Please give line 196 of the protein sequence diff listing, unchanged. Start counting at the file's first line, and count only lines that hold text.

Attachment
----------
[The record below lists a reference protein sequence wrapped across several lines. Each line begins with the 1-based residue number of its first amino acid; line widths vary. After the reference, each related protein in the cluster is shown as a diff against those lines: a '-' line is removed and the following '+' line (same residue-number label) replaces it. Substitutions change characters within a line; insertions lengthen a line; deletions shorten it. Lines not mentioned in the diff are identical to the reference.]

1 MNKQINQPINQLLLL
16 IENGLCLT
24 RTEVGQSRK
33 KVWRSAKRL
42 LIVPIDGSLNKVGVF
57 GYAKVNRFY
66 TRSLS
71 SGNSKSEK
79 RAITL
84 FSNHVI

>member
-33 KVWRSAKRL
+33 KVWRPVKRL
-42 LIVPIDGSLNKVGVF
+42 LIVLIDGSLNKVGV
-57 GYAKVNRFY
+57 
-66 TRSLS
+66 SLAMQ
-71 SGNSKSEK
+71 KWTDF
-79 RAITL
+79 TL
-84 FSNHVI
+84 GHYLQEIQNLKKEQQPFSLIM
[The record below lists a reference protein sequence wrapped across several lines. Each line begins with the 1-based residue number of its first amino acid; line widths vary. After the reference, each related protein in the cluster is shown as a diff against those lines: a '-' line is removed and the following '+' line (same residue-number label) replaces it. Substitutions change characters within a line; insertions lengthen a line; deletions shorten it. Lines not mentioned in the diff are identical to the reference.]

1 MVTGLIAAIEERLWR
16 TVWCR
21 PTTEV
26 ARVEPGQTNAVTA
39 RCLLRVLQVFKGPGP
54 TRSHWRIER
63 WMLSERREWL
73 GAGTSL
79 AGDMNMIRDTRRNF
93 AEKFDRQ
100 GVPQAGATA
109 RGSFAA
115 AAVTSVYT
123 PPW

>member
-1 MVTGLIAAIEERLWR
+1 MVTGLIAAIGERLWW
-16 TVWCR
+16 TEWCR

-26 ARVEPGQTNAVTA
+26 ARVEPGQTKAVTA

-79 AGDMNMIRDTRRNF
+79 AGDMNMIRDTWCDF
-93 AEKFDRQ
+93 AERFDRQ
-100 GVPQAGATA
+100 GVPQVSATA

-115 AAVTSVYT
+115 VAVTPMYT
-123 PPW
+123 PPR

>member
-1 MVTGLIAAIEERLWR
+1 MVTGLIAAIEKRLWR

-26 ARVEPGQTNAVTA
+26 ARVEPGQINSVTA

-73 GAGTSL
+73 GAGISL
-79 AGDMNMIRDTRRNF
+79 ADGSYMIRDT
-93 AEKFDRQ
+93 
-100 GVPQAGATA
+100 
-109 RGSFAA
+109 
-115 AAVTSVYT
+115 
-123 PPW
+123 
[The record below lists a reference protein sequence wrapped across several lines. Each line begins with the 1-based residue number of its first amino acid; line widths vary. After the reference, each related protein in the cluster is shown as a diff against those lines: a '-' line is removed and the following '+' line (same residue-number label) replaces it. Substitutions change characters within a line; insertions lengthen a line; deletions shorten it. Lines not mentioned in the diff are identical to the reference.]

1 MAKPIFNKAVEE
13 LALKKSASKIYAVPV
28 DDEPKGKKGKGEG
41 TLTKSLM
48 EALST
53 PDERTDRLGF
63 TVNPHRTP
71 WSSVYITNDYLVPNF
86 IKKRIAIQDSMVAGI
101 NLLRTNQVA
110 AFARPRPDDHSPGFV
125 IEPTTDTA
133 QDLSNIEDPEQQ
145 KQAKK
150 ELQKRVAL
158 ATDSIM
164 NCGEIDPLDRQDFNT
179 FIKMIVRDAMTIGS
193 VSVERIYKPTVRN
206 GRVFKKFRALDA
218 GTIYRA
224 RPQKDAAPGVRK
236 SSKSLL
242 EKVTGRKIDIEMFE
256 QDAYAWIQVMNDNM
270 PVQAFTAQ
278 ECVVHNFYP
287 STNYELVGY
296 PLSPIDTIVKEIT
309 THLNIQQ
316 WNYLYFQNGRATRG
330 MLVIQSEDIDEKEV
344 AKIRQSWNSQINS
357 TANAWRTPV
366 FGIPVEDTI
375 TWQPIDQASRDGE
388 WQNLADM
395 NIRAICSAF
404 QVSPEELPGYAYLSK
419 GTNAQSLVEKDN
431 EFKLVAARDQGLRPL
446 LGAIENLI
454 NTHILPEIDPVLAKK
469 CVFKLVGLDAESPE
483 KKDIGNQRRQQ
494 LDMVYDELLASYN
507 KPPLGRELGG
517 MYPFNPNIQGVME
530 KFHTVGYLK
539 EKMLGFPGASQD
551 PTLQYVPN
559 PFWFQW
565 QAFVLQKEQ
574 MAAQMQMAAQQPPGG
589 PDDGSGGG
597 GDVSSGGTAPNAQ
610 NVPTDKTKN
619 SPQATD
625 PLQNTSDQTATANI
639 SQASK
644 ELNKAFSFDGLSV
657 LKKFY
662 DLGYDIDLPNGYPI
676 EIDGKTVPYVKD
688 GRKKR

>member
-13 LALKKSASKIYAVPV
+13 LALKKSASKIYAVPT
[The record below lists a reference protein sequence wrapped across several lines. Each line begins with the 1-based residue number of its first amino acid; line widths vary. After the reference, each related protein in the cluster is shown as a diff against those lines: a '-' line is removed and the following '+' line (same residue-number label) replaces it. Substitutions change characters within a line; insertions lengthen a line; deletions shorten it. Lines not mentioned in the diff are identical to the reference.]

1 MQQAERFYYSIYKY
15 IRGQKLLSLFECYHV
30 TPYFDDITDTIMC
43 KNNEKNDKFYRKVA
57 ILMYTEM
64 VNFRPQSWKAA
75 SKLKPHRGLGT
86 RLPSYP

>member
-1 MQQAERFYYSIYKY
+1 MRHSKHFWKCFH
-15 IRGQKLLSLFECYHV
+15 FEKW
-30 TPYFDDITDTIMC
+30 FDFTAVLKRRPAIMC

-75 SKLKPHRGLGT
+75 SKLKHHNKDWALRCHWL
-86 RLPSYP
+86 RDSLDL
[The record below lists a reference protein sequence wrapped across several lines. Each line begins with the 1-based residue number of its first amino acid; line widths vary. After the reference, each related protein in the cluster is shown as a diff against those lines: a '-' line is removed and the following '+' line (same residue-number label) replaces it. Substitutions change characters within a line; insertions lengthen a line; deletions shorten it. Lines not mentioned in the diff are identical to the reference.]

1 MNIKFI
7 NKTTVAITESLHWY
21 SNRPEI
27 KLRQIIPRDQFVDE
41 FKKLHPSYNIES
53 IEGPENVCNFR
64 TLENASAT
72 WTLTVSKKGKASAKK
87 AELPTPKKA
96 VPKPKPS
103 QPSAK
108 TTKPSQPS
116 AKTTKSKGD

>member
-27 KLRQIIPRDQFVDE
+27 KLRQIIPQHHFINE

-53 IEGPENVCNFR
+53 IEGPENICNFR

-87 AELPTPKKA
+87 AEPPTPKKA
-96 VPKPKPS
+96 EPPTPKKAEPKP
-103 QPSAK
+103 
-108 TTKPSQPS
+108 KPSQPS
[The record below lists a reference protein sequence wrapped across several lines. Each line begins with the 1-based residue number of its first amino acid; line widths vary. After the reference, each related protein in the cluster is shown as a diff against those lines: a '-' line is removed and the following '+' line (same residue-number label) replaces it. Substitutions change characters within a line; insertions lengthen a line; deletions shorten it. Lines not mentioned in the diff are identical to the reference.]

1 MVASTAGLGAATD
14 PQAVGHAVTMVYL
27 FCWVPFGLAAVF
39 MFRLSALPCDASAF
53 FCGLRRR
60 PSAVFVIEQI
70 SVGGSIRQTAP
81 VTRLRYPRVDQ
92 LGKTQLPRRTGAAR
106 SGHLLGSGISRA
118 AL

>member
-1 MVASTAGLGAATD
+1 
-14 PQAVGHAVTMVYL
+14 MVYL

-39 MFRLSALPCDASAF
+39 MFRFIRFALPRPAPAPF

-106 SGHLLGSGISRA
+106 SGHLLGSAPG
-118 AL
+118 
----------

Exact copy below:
14 PQAVGHAVTMVYL